The topoisomerase I inhibitor irinotecan is used to treat advanced colorectal cancer and has been shown to have p53-independent anticancer activity. The aim of this study was to identify the p53-independent signaling mechanisms activated by irinotecan. Transcriptional profiling of isogenic HCT116 p53 wild-type and p53 null cells was carried out following treatment with the active metabolite of irinotecan, SN38. Unsupervised analysis methods showed that p53 status had a highly significant impact on gene expression changes in response to SN38. Pathway analysis indicated that pathways involved in cell motility [adherens junction, focal adhesion, mitogen-activated protein kinase (MAPK), and regulation of the actin cytoskeleton] were significantly activated in p53 null cells, but not p53 wild-type cells, following SN38 treatment. In functional assays, SN38 treatment increased the migratory potential of p53 null and p53-mutant colorectal cancer cell lines, but not p53 wild-type lines. Moreover, p53 null SN38-resistant cells were found to migrate at a faster rate than parental drug-sensitive p53 null cells, whereas p53 wild-type SN38-resistant cells failed to migrate. Notably, cotreatment with inhibitors of the MAPK pathway inhibited the increased migration observed following SN38 treatment in p53 null and p53-mutant cells. Thus, in the absence of wild-type p53, SN38 promotes migration of colorectal cancer cells, and inhibiting MAPK blocks this potentially prometastatic adaptive response to this anticancer drug.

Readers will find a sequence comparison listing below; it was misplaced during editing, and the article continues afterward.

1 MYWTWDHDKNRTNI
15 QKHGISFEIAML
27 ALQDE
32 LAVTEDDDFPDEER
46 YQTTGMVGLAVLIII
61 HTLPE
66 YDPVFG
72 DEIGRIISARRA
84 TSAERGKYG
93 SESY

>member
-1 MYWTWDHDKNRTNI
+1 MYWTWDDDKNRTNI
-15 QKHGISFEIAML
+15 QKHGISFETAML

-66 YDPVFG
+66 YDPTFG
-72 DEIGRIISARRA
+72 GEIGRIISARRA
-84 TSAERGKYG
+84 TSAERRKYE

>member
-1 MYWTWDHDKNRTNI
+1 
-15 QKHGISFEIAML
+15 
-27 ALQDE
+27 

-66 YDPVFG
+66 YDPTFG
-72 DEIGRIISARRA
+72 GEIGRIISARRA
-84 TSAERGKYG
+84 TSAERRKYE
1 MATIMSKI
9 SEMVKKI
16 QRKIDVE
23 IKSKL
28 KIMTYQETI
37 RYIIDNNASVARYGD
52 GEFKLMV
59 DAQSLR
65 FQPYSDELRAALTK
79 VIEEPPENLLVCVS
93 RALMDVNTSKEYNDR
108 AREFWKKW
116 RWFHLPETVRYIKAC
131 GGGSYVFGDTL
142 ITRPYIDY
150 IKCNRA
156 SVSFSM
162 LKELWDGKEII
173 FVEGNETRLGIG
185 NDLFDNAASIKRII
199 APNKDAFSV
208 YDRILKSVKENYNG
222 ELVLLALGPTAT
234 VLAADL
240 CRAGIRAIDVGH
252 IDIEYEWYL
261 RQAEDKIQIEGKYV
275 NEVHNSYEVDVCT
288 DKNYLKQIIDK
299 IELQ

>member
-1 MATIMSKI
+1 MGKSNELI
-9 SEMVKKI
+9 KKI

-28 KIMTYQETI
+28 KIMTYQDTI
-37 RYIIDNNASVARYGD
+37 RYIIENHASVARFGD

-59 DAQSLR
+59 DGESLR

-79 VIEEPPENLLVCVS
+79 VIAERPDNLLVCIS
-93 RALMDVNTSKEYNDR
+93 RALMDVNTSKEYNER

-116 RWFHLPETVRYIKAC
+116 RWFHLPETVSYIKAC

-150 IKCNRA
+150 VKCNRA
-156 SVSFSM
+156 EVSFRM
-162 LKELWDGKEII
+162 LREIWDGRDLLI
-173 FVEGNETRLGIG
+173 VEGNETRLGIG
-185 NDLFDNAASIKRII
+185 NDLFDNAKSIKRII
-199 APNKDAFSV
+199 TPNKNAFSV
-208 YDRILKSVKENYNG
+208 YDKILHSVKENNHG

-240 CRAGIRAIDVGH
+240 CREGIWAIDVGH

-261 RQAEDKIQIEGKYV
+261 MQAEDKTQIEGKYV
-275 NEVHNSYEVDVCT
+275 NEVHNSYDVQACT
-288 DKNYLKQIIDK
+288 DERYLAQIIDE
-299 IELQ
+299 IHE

ASJC Scopus subject areas
- Cancer Research